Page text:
I knew the adults were upset again. I had first seen it when I was very young living in Cuba.
The Castro revolution had advanced to the Navy base perimeter and the adults were tense. Military families left Cuba shortly thereafter.
Now older, I knew the teachers were again nervous, but I didn't understand why.
The Russians had just launched Sputnik and we kids thought that was really neat. Here was this shiny sphere orbiting in space sending signals back to us on earth. Cool!
The adults saw it differently of course.
Sputnik changed my life in noticeable ways just months after it was launched. School got more intense and focused on science and math.
By the time I got to middle school I was taking biology, chemistry and multiple physical science classes. There was much more math and everyone took those classes.
In high school we had new modern labs stocked with all manner of inventory. The science teachers were the youngest amongst all our teachers and they made those classes fun.
I went on to get a science degree in college during the ending days of the Apollo mission era.
My university graduated hundreds of scientists, engineers and mathematicians. We got good paying jobs doing things we loved.
Today there is little sincere interest in S.T.E.M. (Science, Technology, Engineering and Mathematics) in K-12.
It is not like it used to be with multitudes of students filling labs, joining engineering clubs and preparing for regional competitions.
S.T.E.M. was strongly supported back in the day because it was considered in the best national interest.
Today firms such as the one I spent my professional life working for are having a very hard time finding good S.T.E.M. trained graduates to hire.
Colleges are reducing their S.T.E.M. programs due to lack of interest and those that retain their programs find the classes full of foreign exchange students.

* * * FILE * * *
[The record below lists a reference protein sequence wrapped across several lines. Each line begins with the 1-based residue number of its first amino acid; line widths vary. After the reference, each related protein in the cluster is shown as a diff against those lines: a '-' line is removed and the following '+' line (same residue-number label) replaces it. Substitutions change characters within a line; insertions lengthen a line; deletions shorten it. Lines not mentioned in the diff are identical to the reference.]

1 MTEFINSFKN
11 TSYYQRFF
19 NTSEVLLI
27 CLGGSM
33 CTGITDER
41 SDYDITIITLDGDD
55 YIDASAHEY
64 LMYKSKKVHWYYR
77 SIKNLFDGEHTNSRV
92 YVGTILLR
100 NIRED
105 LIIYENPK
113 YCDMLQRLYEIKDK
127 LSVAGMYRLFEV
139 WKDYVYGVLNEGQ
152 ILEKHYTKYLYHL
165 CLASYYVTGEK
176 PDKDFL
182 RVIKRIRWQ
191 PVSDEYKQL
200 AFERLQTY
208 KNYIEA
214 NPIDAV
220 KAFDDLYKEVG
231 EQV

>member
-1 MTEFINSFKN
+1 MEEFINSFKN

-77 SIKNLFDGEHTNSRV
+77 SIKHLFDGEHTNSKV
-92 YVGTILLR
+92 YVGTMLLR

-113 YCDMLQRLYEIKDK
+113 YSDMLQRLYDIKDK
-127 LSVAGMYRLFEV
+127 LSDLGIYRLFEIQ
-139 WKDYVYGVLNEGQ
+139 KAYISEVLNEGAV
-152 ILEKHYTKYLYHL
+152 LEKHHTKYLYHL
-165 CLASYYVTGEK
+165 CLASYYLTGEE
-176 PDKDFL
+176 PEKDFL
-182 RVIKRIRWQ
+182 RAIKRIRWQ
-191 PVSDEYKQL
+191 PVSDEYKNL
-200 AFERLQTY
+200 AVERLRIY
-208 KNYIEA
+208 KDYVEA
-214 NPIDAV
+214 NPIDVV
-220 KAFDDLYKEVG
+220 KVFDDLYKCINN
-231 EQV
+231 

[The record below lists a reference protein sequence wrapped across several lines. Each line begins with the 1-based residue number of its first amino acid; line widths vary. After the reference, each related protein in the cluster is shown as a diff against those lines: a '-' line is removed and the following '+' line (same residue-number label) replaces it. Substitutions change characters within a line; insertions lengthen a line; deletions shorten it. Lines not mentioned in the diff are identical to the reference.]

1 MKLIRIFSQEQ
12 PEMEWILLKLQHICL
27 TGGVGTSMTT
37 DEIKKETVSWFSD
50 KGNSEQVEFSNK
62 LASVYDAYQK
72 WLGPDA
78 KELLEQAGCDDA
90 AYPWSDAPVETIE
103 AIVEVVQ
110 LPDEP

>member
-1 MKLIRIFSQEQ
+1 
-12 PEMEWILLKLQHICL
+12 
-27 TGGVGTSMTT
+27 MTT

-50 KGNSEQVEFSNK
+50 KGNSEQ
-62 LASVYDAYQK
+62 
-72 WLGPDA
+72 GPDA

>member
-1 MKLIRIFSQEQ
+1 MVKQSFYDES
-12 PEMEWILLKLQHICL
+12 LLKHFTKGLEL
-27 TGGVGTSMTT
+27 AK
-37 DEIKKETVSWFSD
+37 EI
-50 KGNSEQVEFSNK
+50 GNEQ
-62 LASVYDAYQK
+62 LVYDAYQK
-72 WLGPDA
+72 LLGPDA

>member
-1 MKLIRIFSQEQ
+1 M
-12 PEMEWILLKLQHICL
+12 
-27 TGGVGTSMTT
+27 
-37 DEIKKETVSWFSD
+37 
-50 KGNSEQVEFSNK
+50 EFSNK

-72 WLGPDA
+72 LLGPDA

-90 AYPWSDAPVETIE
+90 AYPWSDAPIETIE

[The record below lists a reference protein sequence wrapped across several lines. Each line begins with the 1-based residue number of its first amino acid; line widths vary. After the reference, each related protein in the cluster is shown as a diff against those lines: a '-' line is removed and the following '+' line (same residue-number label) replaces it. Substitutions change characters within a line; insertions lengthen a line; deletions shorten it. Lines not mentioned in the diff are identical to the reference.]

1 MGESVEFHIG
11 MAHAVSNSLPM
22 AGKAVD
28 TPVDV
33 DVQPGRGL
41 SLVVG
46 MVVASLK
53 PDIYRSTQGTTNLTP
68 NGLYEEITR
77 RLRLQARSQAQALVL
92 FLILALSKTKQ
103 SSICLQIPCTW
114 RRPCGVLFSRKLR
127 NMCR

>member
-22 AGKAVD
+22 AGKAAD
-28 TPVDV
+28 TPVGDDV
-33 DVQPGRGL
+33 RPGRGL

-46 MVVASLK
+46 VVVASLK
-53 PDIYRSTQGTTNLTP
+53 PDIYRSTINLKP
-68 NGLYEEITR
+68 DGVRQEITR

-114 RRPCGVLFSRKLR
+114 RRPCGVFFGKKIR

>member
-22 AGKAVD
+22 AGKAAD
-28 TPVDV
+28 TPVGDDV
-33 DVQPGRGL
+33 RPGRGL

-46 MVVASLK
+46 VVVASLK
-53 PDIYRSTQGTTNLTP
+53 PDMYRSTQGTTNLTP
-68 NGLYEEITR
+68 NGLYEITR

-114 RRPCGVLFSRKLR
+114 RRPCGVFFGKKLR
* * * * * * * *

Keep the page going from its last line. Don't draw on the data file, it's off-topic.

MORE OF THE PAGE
If this country's economic future is so dependent on our technology then it is still in our national interest to better support our S.T.E.M. programs in K-12.
Interest and knowledge starts at a very early age. One does not learn science overnight or in an infrequently offered single semester class. American industries that revolve around science and technology have started lobbying for more S.T.E.M. funding, more qualified and engaged S.T.E.M. teachers and for educational administrators to truly support S.T.E.M. programs even at the elementary school level. Those firms are backing that effort with funding to such programs.
We all use technology more than ever yet we seem to think technology just happens.
Our cell phones, televisions and entire military utilize satellites that evolved from that original Sputnik device. Can we continue to risk falling behind in that evolutionary process?
U.S. school systems are measurably farther behind other countries in S.T.E.M. education. It is most assuredly in our national interest to change that situation now and it starts with a true commitment to first improve S.T.E.M. education at the state and local level.
Charlie Auvermann is a longtime Dawson County resident and former editor of the Dawson Community News. He is also the executive director of the local development authority.